Efficacy and Safety of Lebrikizumab in Combination With Topical Corticosteroids in Adolescents and Adults With Moderate-to-Severe Atopic Dermatitis: A Randomized Clinical Trial (ADhere)

JAMA Dermatol. 2023 Feb 1;159(2):182-191. doi: 10.1001/jamadermatol.2022.5534.


Importance: Lebrikizumab (LEB), a high-affinity monoclonal antibody targeting interleukin (IL)-13, demonstrated efficacy and safety in patients with moderate-to-severe atopic dermatitis (AD) during 16 weeks of monotherapy in a phase 2b trial, and two 52-week phase 3 trials.

Objective: To evaluate efficacy and safety of LEB combined with low- to mid-potency topical corticosteroids (TCS) in patients with moderate-to-severe AD.

Design, setting, and participants: The ADhere trial was a 16-week randomized, double-blinded, placebo (PBO)-controlled, multicenter, phase 3 clinical trial conducted from February 3, 2020, to September 16, 2021. The study was conducted at 54 outpatient sites across Germany, Poland, Canada, and the US and included adolescent (aged ≥12 to <18 years weighing ≥40 kg) and adult patients with moderate-to-severe AD. The treatment allocation ratio was 2:1 (LEB:PBO).

Interventions: Overall, 211 patients were randomized to subcutaneous LEB (loading dose of 500 mg at baseline and week 2, followed by 250 mg every 2 weeks [Q2W] thereafter) or PBO Q2W in combination with TCS for 16 weeks.

Main outcomes and measures: Efficacy analyses at week 16 included proportions of patients achieving Investigator's Global Assessment score of 0 or 1 (IGA [0,1]) with 2 or more points improvement from baseline, and 75% improvement in the Eczema Area and Severity Index (EASI-75). Key secondary end points included evaluation of itch, itch interference on sleep, and quality of life. Safety assessments included monitoring adverse events (AEs).

Results: The mean (SD) age of patients was 37.2 (19.3) years, 103 (48.8%) patients were women, 31 (14.7%) patients were Asian, and 28 (13.3%) patients were Black/African American. At week 16, IGA (0,1) was achieved by 145 (41.2%) patients in the LEB+TCS group vs 66 (22.1%) receiving PBO+TCS (P = .01); corresponding proportions of patients achieving EASI-75 were 69.5% vs 42.2% (P < .001). The LEB+TCS group showed statistically significant improvements in all key secondary end points. Most treatment-emergent adverse events (TEAEs) were nonserious, mild or moderate in severity, and did not lead to study discontinuation. The TEAEs frequently reported in the LEB+TCS group included conjunctivitis (7 [4.8%]), headache (7 [4.8%]), hypertension (4 [2.8%]), injection site reactions (4 [2.8%]), and herpes infection (5 [3.4%]) vs 1.5% or less patient-reported frequencies in the PBO+TCS group. Similar frequencies of patient-reported serious AEs following LEB+TCS (n = 2, 1.4%) and PBO+TCS (n = 1, 1.5%).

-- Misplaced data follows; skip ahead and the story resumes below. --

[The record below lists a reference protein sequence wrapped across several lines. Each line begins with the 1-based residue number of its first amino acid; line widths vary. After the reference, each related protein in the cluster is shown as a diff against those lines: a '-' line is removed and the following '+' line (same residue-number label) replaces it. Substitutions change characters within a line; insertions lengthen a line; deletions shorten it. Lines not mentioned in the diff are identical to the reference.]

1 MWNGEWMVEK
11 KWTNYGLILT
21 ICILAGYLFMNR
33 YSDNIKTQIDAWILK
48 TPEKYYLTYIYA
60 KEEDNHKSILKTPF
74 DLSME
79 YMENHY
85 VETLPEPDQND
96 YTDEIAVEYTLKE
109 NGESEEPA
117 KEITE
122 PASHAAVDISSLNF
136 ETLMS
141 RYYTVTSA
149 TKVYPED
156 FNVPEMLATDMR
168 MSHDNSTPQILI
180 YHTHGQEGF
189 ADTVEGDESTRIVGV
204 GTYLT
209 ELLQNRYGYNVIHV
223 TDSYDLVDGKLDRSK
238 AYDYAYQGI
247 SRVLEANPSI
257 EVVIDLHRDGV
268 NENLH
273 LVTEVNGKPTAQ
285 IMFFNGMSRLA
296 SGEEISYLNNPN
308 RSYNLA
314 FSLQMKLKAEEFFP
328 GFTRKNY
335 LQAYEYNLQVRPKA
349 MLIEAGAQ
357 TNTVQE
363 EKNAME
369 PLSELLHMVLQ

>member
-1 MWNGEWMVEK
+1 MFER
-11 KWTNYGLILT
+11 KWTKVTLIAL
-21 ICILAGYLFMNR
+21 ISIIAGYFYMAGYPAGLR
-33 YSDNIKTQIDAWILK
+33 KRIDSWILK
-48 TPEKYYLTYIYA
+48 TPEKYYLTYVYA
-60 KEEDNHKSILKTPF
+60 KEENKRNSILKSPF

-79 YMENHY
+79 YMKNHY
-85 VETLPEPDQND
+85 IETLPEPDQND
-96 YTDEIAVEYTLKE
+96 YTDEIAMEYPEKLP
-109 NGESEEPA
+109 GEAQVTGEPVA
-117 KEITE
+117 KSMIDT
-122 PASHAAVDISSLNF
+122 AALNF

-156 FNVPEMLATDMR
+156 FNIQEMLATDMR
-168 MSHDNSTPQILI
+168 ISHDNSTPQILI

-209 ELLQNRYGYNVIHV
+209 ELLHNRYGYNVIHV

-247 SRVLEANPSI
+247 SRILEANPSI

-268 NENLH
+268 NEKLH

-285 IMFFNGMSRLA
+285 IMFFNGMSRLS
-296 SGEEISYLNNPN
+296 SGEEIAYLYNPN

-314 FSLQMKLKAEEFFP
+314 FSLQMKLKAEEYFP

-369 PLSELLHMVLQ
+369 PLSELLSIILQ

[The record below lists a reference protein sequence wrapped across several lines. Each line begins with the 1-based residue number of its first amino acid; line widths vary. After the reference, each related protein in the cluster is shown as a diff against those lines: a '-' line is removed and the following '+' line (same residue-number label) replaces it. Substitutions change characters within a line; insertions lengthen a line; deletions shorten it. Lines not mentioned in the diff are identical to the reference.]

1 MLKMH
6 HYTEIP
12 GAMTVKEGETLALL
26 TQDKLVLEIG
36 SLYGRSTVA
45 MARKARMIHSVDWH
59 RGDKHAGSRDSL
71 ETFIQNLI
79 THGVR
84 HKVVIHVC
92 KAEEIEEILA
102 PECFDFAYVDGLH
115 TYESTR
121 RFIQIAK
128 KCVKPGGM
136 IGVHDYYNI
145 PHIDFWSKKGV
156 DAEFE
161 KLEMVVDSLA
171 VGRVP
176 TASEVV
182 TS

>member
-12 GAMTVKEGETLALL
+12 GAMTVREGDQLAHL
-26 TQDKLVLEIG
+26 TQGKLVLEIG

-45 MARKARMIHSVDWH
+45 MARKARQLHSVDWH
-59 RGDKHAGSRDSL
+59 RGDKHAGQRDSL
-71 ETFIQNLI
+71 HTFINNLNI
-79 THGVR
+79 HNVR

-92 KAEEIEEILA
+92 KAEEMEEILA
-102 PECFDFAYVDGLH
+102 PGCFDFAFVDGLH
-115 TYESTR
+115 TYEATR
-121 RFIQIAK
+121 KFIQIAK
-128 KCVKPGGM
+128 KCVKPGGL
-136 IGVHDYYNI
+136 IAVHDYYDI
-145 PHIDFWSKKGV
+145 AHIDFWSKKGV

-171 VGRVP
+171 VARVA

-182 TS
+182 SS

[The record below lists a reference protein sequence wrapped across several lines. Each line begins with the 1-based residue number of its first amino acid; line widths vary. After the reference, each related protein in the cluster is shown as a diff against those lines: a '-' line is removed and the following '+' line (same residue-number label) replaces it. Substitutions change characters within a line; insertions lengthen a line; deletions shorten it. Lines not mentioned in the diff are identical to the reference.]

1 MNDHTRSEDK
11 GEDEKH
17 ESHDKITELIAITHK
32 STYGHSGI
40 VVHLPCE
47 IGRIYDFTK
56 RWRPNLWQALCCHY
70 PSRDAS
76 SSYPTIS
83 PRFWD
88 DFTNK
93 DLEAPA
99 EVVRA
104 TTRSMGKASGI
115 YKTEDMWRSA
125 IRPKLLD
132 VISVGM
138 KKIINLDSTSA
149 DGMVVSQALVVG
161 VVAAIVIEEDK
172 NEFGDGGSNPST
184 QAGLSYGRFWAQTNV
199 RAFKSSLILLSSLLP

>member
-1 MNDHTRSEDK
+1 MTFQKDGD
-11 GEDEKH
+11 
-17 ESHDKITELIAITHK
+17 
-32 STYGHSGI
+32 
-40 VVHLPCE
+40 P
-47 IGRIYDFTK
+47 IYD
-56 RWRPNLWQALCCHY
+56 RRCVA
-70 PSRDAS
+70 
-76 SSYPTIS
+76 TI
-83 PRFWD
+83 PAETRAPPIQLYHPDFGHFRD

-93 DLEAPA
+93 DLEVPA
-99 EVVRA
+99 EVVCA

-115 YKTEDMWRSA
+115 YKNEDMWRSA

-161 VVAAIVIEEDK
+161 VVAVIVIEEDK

Conclusions and relevance: In this randomized phase 3 clinical trial, LEB+TCS was associated with improved outcomes in adolescents and adults with moderate-to-severe AD compared with TCS alone, and safety was consistent with previously reported AD trials.

Trial registration: ClinicalTrials.gov Identifier: NCT04250337.

Publication types

  • Randomized Controlled Trial
  • Multicenter Study
  • Clinical Trial, Phase III
  • Research Support, Non-U.S. Gov't

MeSH terms

  • Adolescent
  • Adrenal Cortex Hormones* / therapeutic use
  • Adult
  • Antibodies, Monoclonal
  • Dermatitis, Atopic* / drug therapy
  • Dermatologic Agents* / therapeutic use
  • Double-Blind Method
  • Female
  • Humans
  • Immunoglobulin A
  • Interleukin-13
  • Male
  • Quality of Life
  • Severity of Illness Index
  • Treatment Outcome


  • Adrenal Cortex Hormones
  • Antibodies, Monoclonal
  • Dermatologic Agents
  • Immunoglobulin A
  • Interleukin-13
  • lebrikizumab

Associated data

  • ClinicalTrials.gov/NCT04250337